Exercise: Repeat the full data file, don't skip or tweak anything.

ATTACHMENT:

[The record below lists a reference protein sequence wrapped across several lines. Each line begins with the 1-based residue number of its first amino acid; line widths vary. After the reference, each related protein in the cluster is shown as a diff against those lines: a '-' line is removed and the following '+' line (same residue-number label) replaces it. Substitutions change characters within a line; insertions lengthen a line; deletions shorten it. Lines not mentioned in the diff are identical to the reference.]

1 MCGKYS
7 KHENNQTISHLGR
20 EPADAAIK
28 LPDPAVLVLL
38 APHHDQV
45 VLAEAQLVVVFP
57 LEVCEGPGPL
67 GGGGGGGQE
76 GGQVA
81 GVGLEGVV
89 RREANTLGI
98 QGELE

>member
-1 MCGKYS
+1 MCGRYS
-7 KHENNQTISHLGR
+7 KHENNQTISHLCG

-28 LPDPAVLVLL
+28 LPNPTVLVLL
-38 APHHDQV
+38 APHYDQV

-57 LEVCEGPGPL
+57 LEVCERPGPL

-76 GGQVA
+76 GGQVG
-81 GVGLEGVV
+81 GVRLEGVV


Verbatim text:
[The record below lists a reference protein sequence wrapped across several lines. Each line begins with the 1-based residue number of its first amino acid; line widths vary. After the reference, each related protein in the cluster is shown as a diff against those lines: a '-' line is removed and the following '+' line (same residue-number label) replaces it. Substitutions change characters within a line; insertions lengthen a line; deletions shorten it. Lines not mentioned in the diff are identical to the reference.]

1 MCGKYS
7 KHENNQTISHLGR
20 EPADAAIK
28 LPDPAVLVLL
38 APHHDQV
45 VLAEAQLVVVFP
57 LEVCEGPGPL
67 GGGGGGGQE
76 GGQVA
81 GVGLEGVV
89 RREANTLGI
98 QGELE

>member
-1 MCGKYS
+1 MCGRYS
-7 KHENNQTISHLGR
+7 KHENNQTISHLCG

-28 LPDPAVLVLL
+28 LPNPTVLVLL
-38 APHHDQV
+38 APHYDQV

-57 LEVCEGPGPL
+57 LEVCERPGPL

-76 GGQVA
+76 GGQVG
-81 GVGLEGVV
+81 GVRLEGVV